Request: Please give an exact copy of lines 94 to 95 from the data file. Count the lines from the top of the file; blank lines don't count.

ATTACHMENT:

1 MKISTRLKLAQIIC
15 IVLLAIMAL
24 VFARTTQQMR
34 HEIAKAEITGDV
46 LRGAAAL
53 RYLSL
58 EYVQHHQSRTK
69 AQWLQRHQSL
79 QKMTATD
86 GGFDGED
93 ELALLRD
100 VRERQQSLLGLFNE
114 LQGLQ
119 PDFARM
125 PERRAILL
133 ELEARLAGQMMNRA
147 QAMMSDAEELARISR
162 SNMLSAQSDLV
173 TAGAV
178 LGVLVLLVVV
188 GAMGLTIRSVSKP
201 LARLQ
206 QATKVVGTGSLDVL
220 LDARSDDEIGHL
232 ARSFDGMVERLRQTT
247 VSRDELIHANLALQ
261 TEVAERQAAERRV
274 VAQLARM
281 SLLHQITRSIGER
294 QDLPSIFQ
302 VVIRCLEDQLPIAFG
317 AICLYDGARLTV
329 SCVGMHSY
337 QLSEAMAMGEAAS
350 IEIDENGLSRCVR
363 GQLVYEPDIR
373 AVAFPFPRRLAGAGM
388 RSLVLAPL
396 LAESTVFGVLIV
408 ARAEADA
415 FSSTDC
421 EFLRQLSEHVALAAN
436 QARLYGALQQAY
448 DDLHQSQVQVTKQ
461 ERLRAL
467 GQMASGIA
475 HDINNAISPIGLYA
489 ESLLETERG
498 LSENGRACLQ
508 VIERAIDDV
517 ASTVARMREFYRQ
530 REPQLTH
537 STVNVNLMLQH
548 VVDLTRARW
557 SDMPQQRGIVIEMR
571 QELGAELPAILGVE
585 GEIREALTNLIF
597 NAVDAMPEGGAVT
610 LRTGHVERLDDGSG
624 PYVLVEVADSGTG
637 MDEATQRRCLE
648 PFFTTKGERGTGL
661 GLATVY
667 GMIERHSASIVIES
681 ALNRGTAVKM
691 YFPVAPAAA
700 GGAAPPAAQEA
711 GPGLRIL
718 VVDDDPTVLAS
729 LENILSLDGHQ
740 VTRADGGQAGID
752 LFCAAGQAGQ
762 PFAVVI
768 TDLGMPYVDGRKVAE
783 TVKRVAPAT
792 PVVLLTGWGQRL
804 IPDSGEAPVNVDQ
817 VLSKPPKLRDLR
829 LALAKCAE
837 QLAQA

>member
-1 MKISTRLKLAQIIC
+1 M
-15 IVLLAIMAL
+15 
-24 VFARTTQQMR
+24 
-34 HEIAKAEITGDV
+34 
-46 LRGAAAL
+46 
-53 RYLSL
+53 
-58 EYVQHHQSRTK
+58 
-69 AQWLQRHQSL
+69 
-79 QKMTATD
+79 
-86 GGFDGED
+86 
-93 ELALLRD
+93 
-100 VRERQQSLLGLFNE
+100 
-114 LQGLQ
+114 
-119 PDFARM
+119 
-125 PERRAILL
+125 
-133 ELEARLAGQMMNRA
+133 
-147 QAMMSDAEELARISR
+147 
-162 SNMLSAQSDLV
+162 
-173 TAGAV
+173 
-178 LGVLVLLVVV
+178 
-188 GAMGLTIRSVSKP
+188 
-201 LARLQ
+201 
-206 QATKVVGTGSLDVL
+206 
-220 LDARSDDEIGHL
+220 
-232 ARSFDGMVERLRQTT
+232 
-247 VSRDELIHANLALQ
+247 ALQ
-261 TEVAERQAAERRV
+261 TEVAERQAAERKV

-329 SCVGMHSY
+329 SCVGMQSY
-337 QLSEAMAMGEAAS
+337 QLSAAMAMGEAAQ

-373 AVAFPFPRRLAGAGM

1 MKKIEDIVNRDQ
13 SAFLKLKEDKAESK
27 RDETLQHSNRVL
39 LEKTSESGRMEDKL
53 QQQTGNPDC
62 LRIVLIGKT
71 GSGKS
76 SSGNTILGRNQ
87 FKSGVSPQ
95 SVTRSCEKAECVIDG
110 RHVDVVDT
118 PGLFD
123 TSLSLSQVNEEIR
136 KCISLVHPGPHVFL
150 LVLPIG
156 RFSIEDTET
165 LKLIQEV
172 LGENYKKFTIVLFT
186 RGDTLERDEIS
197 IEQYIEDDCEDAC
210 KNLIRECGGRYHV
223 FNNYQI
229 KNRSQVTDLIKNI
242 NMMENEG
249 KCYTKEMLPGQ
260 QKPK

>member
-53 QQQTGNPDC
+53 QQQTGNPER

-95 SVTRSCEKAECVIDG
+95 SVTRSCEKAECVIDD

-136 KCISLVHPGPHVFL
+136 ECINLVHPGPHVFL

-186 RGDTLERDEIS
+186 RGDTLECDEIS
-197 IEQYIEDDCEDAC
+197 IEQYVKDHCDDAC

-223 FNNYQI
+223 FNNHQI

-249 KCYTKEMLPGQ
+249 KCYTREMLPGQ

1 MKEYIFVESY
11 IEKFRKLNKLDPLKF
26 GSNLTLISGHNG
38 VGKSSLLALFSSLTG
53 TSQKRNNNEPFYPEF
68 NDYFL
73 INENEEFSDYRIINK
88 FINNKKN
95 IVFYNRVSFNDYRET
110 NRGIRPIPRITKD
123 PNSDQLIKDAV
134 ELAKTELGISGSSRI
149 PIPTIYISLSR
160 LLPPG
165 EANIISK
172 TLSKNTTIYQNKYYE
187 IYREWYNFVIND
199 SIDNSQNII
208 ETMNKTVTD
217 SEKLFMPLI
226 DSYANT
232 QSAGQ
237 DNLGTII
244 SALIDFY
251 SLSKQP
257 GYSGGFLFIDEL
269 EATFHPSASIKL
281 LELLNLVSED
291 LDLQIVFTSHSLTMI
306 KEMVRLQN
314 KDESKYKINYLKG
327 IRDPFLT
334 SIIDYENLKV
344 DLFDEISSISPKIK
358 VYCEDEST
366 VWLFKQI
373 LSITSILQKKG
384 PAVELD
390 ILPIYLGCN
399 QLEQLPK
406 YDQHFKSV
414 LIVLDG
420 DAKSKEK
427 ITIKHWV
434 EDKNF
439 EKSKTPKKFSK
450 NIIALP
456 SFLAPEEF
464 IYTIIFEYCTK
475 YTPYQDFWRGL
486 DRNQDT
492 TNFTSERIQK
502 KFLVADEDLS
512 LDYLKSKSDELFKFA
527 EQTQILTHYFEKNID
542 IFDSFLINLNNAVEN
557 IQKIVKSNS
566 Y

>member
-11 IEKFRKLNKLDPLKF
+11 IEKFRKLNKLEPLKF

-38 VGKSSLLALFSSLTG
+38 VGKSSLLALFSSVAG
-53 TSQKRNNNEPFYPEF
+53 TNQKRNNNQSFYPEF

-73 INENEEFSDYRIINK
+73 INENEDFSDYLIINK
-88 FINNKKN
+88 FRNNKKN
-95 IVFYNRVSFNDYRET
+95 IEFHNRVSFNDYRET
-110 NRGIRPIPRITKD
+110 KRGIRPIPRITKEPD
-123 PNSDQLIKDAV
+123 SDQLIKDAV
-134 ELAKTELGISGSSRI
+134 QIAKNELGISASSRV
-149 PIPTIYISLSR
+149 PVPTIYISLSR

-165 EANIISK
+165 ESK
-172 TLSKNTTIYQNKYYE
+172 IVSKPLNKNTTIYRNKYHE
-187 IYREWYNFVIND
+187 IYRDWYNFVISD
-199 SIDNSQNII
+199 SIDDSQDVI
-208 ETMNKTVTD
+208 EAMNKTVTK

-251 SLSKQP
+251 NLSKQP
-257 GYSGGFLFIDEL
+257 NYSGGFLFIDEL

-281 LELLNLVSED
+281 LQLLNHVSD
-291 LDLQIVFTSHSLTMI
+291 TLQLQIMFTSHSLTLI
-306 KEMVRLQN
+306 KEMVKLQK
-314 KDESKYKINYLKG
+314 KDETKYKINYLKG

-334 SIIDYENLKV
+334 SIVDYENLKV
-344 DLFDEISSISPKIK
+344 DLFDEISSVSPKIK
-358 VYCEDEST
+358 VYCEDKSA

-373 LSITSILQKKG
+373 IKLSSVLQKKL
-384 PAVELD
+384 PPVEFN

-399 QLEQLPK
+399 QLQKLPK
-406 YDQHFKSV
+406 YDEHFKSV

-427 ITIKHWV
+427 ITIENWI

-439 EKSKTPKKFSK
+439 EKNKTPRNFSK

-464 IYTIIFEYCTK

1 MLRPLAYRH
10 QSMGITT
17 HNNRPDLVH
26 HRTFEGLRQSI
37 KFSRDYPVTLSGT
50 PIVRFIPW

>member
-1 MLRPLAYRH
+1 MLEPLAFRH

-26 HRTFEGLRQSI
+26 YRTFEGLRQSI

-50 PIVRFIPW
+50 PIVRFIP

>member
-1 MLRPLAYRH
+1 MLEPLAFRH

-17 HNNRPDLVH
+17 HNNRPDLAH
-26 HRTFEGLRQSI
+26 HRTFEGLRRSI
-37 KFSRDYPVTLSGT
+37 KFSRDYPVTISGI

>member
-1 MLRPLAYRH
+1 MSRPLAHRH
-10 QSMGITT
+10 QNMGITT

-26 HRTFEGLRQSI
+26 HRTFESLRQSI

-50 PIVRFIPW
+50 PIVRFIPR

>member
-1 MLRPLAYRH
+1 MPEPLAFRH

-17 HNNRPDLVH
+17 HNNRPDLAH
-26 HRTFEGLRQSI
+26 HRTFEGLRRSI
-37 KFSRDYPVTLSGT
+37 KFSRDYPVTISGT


-58 EYVQHHQSRTK
+58 